Copyright, Designs and Patents Act 1988

Patents county courtsE+W

287 Patents county courts: special jurisdiction.E+W

(1)The Lord Chancellor may [F1, with the concurrence of the Lord Chief Justice,] by order made by statutory instrument designate any county court as a patents county court and confer on it jurisdiction (its “special jurisdiction”) to hear and determine such descriptions of proceedings—

(a)relating to patents or designs, or

(b)ancillary to, or arising out of the same subject matter as, proceedings relating to patents or designs,

as may be specified in the order.

(2)The special jurisdiction of a patents county court is exercisable throughout England and Wales, but rules of court may provide for a matter pending in one such court to be heard and determined in another or partly in that and partly in another.

(3)A patents county court may entertain proceedings within its special jurisdiction notwithstanding that no pecuniary remedy is sought.

(4)An order under this section providing for the discontinuance of any of the special jurisdiction of a patents county court may make provision as to proceedings pending in the court when the order comes into operation.

(5)Nothing in this section shall be construed as affecting the ordinary jurisdiction of a county court.

[F2(6)The Lord Chief Justice of England and Wales may nominate a judicial office holder (as defined in section 109(4) of the Constitutional Reform Act 2005) to exercise his functions under this section.]

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Amendments (Textual)

Modifications etc. (not altering text)

C1S. 287 applied (1.7.1999) by S.I. 1999/1618, reg. 7(6)(a)

288 Financial limits in relation to proceedings within special jurisdiction of patents county court.E+W+S+N.I.

(1)Her Majesty may by Order in Council provide for limits of amount or value in relation to any description of proceedings within the special jurisdiction of a patents county court.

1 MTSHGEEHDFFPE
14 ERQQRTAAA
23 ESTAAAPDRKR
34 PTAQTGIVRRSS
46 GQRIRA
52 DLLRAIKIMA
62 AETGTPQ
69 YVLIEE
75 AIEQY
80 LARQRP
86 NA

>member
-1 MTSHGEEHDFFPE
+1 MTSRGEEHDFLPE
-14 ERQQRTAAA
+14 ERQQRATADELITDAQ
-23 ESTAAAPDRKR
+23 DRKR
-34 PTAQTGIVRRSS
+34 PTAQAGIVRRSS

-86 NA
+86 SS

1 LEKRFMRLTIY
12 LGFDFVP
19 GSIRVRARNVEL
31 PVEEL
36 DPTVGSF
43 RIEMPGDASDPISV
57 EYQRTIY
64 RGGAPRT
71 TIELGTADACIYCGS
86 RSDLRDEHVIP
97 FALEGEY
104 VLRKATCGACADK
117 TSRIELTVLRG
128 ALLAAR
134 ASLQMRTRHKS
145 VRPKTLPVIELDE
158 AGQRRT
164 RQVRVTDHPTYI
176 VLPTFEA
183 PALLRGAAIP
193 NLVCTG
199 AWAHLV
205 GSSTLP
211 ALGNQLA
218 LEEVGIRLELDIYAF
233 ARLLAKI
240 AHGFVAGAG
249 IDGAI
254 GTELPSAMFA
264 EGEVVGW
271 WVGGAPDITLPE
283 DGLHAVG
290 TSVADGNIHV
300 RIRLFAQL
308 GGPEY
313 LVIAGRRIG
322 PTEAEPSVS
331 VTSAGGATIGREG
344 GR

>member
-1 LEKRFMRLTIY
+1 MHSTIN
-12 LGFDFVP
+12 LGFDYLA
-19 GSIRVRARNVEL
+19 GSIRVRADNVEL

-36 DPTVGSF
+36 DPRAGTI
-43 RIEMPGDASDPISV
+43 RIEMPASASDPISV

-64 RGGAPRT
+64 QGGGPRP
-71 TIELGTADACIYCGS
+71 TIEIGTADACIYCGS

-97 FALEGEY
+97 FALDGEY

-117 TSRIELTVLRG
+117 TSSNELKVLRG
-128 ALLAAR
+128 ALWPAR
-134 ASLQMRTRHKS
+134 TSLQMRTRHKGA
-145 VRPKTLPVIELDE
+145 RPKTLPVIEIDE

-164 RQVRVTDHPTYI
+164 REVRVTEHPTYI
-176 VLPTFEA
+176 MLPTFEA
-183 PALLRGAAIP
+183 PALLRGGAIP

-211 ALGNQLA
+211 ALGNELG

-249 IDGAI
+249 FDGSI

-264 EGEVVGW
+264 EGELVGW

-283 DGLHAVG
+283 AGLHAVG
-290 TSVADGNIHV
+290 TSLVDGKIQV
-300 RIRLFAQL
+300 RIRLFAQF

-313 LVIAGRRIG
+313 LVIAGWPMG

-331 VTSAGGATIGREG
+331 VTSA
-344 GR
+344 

(2)If a limit is imposed on the amount of a claim of any description and the plaintiff has a cause of action for more than that amount, he may abandon the excess; in which case a patents county court shall have jurisdiction to hear and determine the action, but the plaintiff may not recover more than that amount.

(3)Where the court has jurisdiction to hear and determine an action by virtue of subsection (2), the judgment of the court in the action is in full discharge of all demands in respect of the cause of action, and entry of the judgment shall be made accordingly.

(4)If the parties agree, by a memorandum signed by them or by their respective solicitors or other agents, that a patents county court shall have jurisdiction in any proceedings, that court shall have jurisdiction to hear and determine the proceedings notwithstanding any limit imposed under this section.

(5)No recommendation shall be made to Her Majesty to make an Order under this section unless a draft of the Order has been laid before and approved by a resolution of each House of Parliament.

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Modifications etc. (not altering text)

C2S. 288(4) amended (E.W.)(1.1.1992) by S.I. 1991/2684 arts. 2, 4 and Sch.1

289 Transfer of proceedings between High Court and patents county court.E+W

(1)No order shall be made under section 41 of the M1County Courts Act 1984 (power of High Court to order proceedings to be transferred from the county court) in respect of proceedings within the special jurisdiction of a patents county court.

(2)In considering in relation to proceedings within the special jurisdiction of a patents county court whether an order should be made under section 40 or 42 of the County Courts Act 1984 (transfer of proceedings from or to the High Court), the court shall have regard to the financial position of the parties and may order the transfer of the proceedings to a patents county court or, as the case may be, refrain from ordering their transfer to the High Court notwithstanding that the proceedings are likely to raise an important question of fact or law.

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Marginal Citations

[F3290 Limitation of costs where pecuniary claim could have been brought in patents county court.E+W